Though Terry and Kim Pegula said nothing particularly newsworthy Friday in announcing they are “following” the sale of the Buffalo Bills, they nevertheless find themselves in headlines around the nation today.
In the intense atmosphere surrounding the football team since the March 25 death of long time owner Ralph C. Wilson Jr., even such a “non-statement” by the Buffalo Sabres owners generates media speculation. By even acknowledging their interest in the Bills’ future, the billionaire power couple behind a good share of the construction boom on the Buffalo waterfront have officially thrust themselves into the forefront of speculation about who will eventually occupy the owner’s box at Ralph Wilson Stadium.
“Like everyone else in this community, they have a strong desire to have the Buffalo Bills remain a centerpiece of this region,” said Michael Gilbert, vice president of public and community relations for the Sabres. “Accordingly, they have been following the developments involving the sale of the Bills.
“However, out of respect for the process being conducted by representatives of the Wilson estate and the Bills, they will not be making any additional comments about the sale process,” he added.
Gilbert also buttressed the Pegulas’ position in the scrum of potential owners by noting the significant investments they already have made in area sports teams as well as Buffalo bricks and mortar.
“Terry and Kim Pegula have a deep commitment to Buffalo and Western New York,” he said. “Their ownership of the Buffalo Sabres and Rochester Americans and the construction of HarborCenter are evidence of that fact,”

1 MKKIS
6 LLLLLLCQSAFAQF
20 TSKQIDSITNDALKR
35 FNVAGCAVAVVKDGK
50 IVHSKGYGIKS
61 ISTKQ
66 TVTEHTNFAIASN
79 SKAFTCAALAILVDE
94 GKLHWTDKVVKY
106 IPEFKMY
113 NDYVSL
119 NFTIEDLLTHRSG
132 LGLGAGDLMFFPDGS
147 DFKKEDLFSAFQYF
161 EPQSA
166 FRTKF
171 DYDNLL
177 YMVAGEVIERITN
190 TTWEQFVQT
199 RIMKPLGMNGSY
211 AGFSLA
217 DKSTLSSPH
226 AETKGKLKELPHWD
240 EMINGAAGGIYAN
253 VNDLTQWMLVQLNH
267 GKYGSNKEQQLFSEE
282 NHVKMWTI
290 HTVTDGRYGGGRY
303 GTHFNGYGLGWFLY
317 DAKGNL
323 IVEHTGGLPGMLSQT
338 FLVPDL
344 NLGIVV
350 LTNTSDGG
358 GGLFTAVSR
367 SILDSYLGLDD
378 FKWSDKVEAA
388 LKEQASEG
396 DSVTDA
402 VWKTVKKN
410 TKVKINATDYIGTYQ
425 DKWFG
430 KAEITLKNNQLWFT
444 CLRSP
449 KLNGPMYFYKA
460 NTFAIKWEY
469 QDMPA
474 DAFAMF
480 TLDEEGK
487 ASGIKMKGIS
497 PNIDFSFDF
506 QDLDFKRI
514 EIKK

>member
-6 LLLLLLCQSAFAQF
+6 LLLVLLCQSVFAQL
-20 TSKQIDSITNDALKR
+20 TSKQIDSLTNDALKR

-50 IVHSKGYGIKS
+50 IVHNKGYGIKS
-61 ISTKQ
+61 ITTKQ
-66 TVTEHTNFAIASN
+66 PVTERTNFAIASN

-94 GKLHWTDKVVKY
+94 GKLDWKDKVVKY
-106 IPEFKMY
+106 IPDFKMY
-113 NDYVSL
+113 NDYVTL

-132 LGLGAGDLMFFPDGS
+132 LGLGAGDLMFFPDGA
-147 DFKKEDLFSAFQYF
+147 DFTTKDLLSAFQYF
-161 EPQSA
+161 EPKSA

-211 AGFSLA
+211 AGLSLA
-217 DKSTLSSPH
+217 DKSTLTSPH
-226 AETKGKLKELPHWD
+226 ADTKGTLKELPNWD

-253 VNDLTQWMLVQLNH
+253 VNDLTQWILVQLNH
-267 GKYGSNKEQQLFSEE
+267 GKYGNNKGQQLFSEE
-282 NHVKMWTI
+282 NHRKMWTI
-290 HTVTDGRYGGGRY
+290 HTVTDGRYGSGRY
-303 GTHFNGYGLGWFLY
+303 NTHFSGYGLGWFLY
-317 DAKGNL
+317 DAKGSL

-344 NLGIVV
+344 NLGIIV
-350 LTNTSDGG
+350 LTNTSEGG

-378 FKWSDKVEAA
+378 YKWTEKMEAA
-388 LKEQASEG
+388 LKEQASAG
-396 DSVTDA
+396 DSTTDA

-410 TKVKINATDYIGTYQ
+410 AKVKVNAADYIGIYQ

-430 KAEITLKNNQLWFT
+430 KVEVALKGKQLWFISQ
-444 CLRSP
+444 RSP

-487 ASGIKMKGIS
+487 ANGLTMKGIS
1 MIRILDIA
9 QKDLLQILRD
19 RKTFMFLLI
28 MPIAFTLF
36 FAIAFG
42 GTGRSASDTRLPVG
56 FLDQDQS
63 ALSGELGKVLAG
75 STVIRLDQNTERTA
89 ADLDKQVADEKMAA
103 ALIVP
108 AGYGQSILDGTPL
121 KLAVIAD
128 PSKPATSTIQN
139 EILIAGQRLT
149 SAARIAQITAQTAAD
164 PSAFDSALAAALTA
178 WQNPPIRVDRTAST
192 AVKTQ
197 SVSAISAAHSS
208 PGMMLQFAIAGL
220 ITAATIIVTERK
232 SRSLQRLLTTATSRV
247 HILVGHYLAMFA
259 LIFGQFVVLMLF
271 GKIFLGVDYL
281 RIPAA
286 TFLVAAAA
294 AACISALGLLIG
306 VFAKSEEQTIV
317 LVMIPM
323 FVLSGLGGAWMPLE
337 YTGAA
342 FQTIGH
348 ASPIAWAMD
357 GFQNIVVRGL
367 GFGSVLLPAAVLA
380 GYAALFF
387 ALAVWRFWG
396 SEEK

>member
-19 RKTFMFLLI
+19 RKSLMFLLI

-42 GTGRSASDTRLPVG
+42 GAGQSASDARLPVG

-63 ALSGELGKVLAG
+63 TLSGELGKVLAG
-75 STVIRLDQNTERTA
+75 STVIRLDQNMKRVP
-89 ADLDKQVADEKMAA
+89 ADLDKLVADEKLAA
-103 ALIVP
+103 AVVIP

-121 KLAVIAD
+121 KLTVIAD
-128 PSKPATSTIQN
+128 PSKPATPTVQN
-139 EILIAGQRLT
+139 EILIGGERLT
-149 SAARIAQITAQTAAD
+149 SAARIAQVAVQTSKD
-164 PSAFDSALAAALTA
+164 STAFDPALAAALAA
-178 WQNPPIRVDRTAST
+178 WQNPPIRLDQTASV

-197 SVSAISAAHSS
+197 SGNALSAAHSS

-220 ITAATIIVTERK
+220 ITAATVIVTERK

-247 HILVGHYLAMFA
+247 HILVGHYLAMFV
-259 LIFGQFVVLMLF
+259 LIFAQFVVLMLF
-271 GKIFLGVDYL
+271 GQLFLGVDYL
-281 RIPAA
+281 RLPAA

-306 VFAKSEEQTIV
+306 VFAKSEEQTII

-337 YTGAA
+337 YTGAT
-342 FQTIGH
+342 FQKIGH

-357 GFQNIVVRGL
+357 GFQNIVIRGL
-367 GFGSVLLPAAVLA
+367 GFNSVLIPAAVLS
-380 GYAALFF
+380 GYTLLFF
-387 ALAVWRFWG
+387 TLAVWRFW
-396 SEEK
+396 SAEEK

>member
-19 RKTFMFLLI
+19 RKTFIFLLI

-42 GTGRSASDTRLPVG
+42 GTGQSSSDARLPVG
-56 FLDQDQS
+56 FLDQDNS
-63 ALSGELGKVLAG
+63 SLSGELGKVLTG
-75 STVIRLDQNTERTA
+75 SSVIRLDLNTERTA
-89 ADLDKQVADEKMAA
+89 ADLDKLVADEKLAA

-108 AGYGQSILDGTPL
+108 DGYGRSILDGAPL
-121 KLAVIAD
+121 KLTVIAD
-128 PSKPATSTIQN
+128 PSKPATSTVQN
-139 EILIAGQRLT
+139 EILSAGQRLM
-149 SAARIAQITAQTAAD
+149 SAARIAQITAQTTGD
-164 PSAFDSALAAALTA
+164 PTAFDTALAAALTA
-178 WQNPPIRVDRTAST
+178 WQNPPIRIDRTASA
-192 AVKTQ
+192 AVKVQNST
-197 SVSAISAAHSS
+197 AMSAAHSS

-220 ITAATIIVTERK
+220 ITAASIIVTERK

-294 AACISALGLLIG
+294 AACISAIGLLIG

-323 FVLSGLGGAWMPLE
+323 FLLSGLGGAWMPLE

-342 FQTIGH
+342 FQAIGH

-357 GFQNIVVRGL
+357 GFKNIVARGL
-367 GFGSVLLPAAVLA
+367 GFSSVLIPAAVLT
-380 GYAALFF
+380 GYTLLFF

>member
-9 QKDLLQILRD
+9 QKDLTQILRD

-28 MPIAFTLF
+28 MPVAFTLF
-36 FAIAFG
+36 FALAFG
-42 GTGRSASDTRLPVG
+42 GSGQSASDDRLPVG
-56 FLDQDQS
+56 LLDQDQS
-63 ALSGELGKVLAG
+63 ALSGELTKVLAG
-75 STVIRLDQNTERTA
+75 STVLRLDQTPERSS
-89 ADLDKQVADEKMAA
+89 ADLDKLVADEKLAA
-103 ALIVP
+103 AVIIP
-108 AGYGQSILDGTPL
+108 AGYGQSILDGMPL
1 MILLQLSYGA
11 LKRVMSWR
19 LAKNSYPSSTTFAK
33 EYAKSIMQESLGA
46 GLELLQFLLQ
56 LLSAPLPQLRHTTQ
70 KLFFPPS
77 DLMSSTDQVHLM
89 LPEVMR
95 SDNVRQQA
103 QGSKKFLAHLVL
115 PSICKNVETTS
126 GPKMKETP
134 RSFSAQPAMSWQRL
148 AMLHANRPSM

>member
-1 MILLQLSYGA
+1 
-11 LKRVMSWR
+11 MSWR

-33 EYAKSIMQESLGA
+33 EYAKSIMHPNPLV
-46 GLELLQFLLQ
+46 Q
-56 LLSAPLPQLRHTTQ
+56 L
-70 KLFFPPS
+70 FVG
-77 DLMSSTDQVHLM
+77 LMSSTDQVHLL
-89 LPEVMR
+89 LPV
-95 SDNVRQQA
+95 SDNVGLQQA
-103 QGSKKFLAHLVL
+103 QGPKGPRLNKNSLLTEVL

The HarborCenter project rising at the foot of Main Street represents a $172 million investment by the Pegulas in a facility to serve as a hockey center, hotel and parking garage.
It was all enough to underscore a slew of unofficial accounts linking the Sabres owners to a potential Bills purchase, especially after Terry Pegula’s natural-gas company, East Resources, recently sold $1.75 billion worth of drilling acreage in West Virginia and Ohio. The added liquidity is seen as helping Pegula acquire the Bills, although a source with knowledge of the land deal previously claimed the deal was planned before Wilson’s death.
Reports also have indicated the Pegulas are among those who have received nondisclosure agreements and teaser documents sent to potential bidders for their review. The materials are in advance of the more detailed sales book that bidders will use to evaluate the team’s assets and debts.
A source familiar with the process told The Buffalo News the sales book is in the final drafting stage and should be available within a week to 10 days. A loose target for the sales book’s release has been right before the July 4 weekend.
Others seen as potential buyers include B. Thomas Golisano, the former Sabres owner; Donald J. Trump, the Manhattan real estate mogul; rocker Jon Bon Jovi in conjunction with Toronto sports magnate Larry Tannenbaum; beverage magnate C. Dean Metropoulos; and others.
The Pegulas’ interest in the team also follows reports in The News indicating the Jacobs family, which controls Delaware North Cos., also is exploring opportunities surrounding any new stadium the Bills may require in future years. Delaware North already maintains a business relationship with Pegula’s Sabres as concession manager for the First Niagara Center.